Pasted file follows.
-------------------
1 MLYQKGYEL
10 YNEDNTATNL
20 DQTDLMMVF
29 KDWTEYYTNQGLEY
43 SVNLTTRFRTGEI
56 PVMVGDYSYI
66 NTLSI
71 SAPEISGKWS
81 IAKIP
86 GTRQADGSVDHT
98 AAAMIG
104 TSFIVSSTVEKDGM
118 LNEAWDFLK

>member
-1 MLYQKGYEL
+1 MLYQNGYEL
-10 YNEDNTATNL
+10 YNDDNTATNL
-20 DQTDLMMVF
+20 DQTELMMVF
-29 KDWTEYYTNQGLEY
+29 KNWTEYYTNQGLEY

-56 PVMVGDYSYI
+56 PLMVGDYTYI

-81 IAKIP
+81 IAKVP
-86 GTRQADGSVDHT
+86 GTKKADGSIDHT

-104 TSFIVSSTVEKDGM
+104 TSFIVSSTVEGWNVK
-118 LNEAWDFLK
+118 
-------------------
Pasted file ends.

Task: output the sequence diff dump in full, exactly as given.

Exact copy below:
1 MLYQKGYEL
10 YNEDNTATNL
20 DQTDLMMVF
29 KDWTEYYTNQGLEY
43 SVNLTTRFRTGEI
56 PVMVGDYSYI
66 NTLSI
71 SAPEISGKWS
81 IAKIP
86 GTRQADGSVDHT
98 AAAMIG
104 TSFIVSSTVEKDGM
118 LNEAWDFLK

>member
-1 MLYQKGYEL
+1 MLYQNGYEL
-10 YNEDNTATNL
+10 YNDDNTATNL
-20 DQTDLMMVF
+20 DQTELMMVF
-29 KDWTEYYTNQGLEY
+29 KNWTEYYTNQGLEY

-56 PVMVGDYSYI
+56 PLMVGDYTYI

-81 IAKIP
+81 IAKVP
-86 GTRQADGSVDHT
+86 GTKKADGSIDHT

-104 TSFIVSSTVEKDGM
+104 TSFIVSSTVEGWNVK
-118 LNEAWDFLK
+118 